ESFP 5w6 (A 7 Point Guide)
This blog provides a brief guide to the ESFP 5w6 personality type. SFP is a personality type derived from the Myers-Briggs Type Indicator personality system. And 5w6 is one of the personality types outlined in the Enneagram of Personality. We will be looking at the similarities between these two personality types and at the likelihood of these two types occurring together. We will also examine their primary traits, strengths, weaknesses and other features in detail.
The MBTI and the Enneagram of Personality are two of the most popular personality classification systems. A number of attempts have been made to correlate the different types outlined in these two systems. These correlations may make it possible to provide individuals with a combined personality result, such as ESFP 5w6.
5w6s are usually dominant in the extraverted thinking function, the most impersonal and objective of all MBTI functions. ESFPs are outgoing and sociable, whereas 5w6s are withdrawn and are easily overwhelmed by the presence of others. Thus, 5w6s are more likely to test as INTJs, who are introverted and have extraverted thinking as their dominant function. However, a focus on practical problems and concrete aspects of the world are something ESFPs and 5w6s have in common. Thus, although 5w6s are less likely to test as ESFPs, the possibility of this happening cannot be completely ruled out.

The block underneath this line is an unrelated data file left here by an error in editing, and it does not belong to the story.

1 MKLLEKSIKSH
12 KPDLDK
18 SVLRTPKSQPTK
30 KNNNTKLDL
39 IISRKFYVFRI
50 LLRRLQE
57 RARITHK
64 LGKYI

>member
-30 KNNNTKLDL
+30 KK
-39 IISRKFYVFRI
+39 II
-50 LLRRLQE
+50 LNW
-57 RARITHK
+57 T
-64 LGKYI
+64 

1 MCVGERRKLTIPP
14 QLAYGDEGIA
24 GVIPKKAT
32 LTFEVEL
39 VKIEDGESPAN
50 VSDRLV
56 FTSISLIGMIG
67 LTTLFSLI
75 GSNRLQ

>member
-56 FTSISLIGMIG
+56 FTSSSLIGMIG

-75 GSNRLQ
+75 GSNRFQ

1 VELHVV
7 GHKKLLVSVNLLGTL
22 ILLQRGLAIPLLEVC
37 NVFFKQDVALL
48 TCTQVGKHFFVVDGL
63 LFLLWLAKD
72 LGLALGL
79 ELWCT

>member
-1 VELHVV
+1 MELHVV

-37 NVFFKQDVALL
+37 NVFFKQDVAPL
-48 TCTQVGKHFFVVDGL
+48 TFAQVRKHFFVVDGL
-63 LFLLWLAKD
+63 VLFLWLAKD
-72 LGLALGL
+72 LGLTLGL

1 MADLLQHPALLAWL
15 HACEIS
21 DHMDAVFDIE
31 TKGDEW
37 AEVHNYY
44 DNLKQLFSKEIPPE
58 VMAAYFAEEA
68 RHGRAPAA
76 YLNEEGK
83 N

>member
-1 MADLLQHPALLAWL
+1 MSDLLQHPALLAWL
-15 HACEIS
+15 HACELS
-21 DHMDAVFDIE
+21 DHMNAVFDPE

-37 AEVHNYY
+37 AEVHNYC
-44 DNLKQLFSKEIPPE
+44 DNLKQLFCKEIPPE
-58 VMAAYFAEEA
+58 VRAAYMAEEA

Another reason preventing us from ruling out 5w6 ESFP as a personality type is an inherent difference in MBTI and the Enneagram that makes them difficult to compare. The Enneagram relies on basic motivations as a way of differentiating between people, whereas MBTI focuses more on their functions i.e. the way they perceive and interact with the world. Thus, although certain Enneagram types are more likely than others to co-occur with a specific MBTI type, this is by no means guaranteed.
ESFP (The Entertainer):